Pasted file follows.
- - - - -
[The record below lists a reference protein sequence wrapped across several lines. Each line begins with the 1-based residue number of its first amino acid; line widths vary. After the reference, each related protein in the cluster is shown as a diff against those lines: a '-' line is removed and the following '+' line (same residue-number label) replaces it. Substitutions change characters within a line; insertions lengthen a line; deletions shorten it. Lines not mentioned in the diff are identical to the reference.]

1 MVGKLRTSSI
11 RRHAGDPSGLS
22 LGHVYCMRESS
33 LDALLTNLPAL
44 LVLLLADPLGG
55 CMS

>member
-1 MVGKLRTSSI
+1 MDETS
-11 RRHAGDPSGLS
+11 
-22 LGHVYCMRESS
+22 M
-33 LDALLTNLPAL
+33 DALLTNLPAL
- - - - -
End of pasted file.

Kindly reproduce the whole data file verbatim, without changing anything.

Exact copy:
[The record below lists a reference protein sequence wrapped across several lines. Each line begins with the 1-based residue number of its first amino acid; line widths vary. After the reference, each related protein in the cluster is shown as a diff against those lines: a '-' line is removed and the following '+' line (same residue-number label) replaces it. Substitutions change characters within a line; insertions lengthen a line; deletions shorten it. Lines not mentioned in the diff are identical to the reference.]

1 MVGKLRTSSI
11 RRHAGDPSGLS
22 LGHVYCMRESS
33 LDALLTNLPAL
44 LVLLLADPLGG
55 CMS

>member
-1 MVGKLRTSSI
+1 MDETS
-11 RRHAGDPSGLS
+11 
-22 LGHVYCMRESS
+22 M
-33 LDALLTNLPAL
+33 DALLTNLPAL